Japan’s casino resort project narrows down three major cities

Tokyo, Yokohama, and Osaka are frontrunners in a bid to be Japan’s first casino resort city. Source: Reuters

AS Japan legalized casino gambling late last year, the country has big plans to design a large-scale casino project in a major city.

At the moment, Tokyo, Yokohama, and Osaka are likely candidates under Prime Minister Shinzo Abe’s detailed strategy to launch a high-profile casino city.

Bloomberg reported  most global casino resort operators have indicated interest in building resorts in those three cities, due to their large population sizes and proximity to international airports.

Many operators are keen on large cities to capitalise on their business models.

Marina Bay Sands CEO George Tanasijevich told the business daily, “The location that works best for our business model is the major cities, so we’re talking about Tokyo, Yokohama, Osaka.

“We need to be in a major city that’s connected to a major international airport so we can bring in the millions of people we want to host at our property.”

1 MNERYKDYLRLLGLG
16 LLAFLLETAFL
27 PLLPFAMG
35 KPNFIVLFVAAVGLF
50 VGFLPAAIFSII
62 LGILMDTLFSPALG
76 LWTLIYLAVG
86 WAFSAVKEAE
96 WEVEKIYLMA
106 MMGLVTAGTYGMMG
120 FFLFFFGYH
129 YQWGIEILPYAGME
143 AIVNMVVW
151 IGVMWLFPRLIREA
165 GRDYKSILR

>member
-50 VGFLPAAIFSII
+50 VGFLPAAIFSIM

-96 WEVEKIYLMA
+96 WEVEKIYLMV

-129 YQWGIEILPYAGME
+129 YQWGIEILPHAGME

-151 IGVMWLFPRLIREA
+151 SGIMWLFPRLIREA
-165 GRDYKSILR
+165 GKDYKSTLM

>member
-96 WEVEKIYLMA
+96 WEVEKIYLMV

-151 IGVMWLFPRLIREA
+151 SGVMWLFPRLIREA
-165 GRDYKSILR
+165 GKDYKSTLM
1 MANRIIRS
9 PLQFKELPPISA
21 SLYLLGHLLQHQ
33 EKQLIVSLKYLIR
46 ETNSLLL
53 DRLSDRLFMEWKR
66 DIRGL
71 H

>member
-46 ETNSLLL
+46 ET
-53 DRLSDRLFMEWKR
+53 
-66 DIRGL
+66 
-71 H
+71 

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MGM Resorts International executive vice-president of global development Ed Bowers said, “It needs to be in a high-density population area, and obviously the ones to be mentioned are Tokyo, Osaka and Yokohama. So we’re focused on those three.”

Casino.org said as soon as Japan’s casino gambling became regulated, entertainment and resort conglomerates pounced on opportunities to invest in casino projects while lobbying took place almost immediately.

The article said large casino suitors such as “Vegas Sands, MGM, Wynn, Galaxy Entertainment, Hard Rock, and Melco are pledging multibillion-dollar investments should they receive necessary licenses”.

Japan’s casino city will model Las Vegas and other Western projects, with hotels, shops, restaurants, and conference spaces to be built into the resort.

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However, officials in local towns are concerned the new casino framework leaves them behind in the selection process and “undermines Abe’s goal of reviving rural areas”.

Yoshinobu Nisaka, governor of Wakayama prefecture in western Japan, said: “The guidelines have changed the power structure between operators and local governments.”